Manipulating the DH situation

Pardon me if you’re exhausted from it, but the Yankees’ DH situation is about the only thing left to talk about as the Hot Stove (thankfully) enters its final stretch drive and we (finally) approach Spring Training. Off the top of my head, I’d venture a guess that each author here has at least touched on it, and I did for sure yesterday, as did MJR.

With Carlos Pena unfortunately off the market, the DH options aren’t all that plentiful. There are guys like Johnny Damon and Hideki Matsui, but they’re on the wrong side of hill at this point (hell, so is Raul Ibanez). We’ve heard little about anyone else and it appears that the talking has all been done by agents, not the Yankees. In fact, it’s been called a low priority for the team.

Because of this, I’ve been trying to think of ways that the Yankees could avoid the “rotating DH” based on their internal options (Eric Chavez isn’t signed, so I’m considering him an out of organization option).… Click here to read the rest

A Look Back at World Series Rematches

(The following is being syndicated from The Captain’s Blog).

I’m not a big fan of the NFL, at least not the mediocrity and gimmickry that have become its ideals, but in honor of the Giants Super Bowl encore against the Patriots, the table below contains every World Series rematch (same participants within a five-year span) since the inception of the Fall Classic.

World Series Rematches

Note: Rematch defined as the same World Series participants within a five-year span.
Source: mlb.com

Not surprisingly, the Yankees have been involved in all but three of the World Series encores, and, in the games that actually constituted the rematch (i.e., not including the initial series in the string), the Bronx Bombers went 11-3. So, from a New York perspective, that could be a good omen for the football Giants (although, the baseball New York Giants were 1-2 in rematch series). Regardless of the implications, the Yankees ability to either avenge a World Series loss or defend a championship is only further evidence of what Giants’ defensive end Justin Tuck stated last month: when it comes to sports in New York, the Yankees are the team that runs the town.… Click here to read the rest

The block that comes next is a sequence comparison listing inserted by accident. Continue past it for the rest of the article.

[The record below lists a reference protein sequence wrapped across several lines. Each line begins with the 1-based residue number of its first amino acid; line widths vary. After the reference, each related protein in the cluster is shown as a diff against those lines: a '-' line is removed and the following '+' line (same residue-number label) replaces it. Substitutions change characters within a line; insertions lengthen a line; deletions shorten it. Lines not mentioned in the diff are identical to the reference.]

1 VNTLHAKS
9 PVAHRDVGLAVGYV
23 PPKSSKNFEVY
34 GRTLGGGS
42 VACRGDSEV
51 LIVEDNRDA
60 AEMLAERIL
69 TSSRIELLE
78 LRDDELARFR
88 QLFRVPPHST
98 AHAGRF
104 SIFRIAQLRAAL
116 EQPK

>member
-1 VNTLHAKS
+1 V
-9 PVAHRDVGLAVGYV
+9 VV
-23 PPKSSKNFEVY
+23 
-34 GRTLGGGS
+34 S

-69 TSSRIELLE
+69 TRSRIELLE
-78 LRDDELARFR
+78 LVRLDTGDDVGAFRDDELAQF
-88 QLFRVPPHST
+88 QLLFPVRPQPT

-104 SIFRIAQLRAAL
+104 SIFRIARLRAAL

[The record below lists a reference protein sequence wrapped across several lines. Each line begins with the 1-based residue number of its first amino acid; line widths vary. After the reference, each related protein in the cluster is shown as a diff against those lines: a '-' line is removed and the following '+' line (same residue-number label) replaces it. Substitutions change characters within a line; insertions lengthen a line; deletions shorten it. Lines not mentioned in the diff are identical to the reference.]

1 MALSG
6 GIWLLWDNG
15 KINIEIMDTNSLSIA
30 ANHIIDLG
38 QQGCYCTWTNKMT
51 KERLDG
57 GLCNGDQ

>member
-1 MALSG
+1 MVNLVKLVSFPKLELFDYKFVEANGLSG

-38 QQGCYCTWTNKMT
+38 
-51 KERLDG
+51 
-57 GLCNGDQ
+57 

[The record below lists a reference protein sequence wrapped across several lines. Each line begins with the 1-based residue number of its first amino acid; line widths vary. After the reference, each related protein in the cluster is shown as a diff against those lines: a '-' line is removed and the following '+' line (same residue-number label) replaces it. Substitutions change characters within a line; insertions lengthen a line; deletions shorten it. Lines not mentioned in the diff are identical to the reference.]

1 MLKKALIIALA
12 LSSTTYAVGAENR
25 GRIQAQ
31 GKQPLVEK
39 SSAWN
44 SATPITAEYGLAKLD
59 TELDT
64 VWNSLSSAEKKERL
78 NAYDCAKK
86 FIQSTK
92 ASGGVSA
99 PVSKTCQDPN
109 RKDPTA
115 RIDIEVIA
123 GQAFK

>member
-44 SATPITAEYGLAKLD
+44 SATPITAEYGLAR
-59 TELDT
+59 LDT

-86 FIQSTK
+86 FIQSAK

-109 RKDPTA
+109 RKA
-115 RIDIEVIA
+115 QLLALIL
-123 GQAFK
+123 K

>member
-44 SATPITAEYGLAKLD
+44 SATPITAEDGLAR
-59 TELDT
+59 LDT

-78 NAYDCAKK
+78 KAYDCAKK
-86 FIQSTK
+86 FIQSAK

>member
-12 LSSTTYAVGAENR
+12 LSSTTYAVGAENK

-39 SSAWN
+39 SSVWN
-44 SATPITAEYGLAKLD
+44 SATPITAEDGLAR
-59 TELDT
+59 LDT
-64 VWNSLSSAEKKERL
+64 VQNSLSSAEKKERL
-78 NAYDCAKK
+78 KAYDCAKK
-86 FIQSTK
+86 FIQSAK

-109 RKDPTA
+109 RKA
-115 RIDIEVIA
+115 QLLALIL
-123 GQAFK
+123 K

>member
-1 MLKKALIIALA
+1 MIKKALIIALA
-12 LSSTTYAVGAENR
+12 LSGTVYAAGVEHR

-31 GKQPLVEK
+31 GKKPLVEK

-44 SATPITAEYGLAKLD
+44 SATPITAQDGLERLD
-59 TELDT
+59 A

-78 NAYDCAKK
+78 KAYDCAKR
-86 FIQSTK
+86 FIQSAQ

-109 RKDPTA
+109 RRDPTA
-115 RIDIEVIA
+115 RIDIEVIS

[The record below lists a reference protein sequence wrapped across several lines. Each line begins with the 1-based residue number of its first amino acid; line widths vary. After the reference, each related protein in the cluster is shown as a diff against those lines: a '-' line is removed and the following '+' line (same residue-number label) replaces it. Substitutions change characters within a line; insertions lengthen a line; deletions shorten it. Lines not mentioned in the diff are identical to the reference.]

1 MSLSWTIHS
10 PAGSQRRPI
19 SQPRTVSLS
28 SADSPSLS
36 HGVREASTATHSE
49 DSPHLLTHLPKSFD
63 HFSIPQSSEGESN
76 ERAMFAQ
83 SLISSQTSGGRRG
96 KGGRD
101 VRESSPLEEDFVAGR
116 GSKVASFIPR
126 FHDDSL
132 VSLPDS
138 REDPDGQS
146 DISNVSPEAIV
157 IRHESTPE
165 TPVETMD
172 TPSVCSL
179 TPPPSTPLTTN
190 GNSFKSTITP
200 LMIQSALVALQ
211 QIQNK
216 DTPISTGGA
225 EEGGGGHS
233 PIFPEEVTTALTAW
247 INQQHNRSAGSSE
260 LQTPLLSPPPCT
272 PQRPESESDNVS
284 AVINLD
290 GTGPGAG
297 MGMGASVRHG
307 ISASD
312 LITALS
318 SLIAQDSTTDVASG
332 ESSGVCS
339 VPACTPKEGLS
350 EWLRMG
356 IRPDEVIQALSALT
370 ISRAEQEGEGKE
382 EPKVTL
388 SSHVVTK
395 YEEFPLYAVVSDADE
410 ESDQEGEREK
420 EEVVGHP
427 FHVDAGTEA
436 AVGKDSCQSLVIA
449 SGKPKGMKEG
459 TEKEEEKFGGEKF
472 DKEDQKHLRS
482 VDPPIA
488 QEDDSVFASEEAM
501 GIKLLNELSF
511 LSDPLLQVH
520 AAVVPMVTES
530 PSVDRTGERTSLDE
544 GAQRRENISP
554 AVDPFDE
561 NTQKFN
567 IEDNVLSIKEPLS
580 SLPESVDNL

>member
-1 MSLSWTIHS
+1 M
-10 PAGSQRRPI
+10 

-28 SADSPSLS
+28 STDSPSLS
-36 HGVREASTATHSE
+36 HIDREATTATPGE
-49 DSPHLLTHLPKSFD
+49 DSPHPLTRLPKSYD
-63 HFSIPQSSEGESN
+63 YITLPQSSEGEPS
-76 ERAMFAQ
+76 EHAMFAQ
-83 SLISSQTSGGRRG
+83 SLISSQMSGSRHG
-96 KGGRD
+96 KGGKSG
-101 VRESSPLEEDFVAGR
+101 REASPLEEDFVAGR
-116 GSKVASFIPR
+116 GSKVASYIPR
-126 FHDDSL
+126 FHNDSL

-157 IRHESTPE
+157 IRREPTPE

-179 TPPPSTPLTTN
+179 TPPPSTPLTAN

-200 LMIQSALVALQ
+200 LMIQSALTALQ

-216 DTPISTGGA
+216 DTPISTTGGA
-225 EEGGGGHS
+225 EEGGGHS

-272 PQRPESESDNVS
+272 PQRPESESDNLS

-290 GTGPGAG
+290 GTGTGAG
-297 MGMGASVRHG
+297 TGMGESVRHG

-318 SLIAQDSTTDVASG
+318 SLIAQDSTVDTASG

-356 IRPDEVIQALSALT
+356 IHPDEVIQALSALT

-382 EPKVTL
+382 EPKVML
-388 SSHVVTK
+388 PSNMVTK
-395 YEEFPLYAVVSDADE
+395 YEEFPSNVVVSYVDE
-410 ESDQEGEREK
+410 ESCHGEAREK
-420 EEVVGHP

2012 Will Be a Clarifying Year for Yankee Pitching

I’ve been thinking about the big picture of the Yankee future for some time now. We’ve had a lot of recent developments over the last couple of months that seriously impact how the Yankees are going to compete and try to win for the next 3-6 years. The new CBA, and the $189 million payroll plateau that the Yankees have very strong financial incentives to get under, really is a game-changer for the team. They will need a completely new player development strategy, and can no longer afford to make bone-headed roster decisions like the Rafael Soriano or Alex Rodriguez (or for that matter, Derek Jeter) contracts. The hitting roster is very much locked in for some time now – the Yankees largely are going to go forward with a very similar-looking group to what they currently put on the field for at least through 2014, and possibly longer.

The starting rotation, on the other hand, is in as fluid a state as it gets.… Click here to read the rest

The irony of rotating the DH